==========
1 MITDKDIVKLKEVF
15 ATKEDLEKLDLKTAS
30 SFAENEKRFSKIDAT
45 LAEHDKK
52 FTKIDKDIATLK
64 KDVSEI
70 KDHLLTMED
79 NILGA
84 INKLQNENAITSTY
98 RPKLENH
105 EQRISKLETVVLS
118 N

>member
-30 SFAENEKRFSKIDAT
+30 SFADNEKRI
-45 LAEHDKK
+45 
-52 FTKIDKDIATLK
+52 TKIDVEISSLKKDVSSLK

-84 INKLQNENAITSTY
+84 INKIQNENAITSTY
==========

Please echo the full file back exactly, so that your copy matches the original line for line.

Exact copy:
1 MITDKDIVKLKEVF
15 ATKEDLEKLDLKTAS
30 SFAENEKRFSKIDAT
45 LAEHDKK
52 FTKIDKDIATLK
64 KDVSEI
70 KDHLLTMED
79 NILGA
84 INKLQNENAITSTY
98 RPKLENH
105 EQRISKLETVVLS
118 N

>member
-30 SFAENEKRFSKIDAT
+30 SFADNEKRI
-45 LAEHDKK
+45 
-52 FTKIDKDIATLK
+52 TKIDVEISSLKKDVSSLK

-84 INKLQNENAITSTY
+84 INKIQNENAITSTY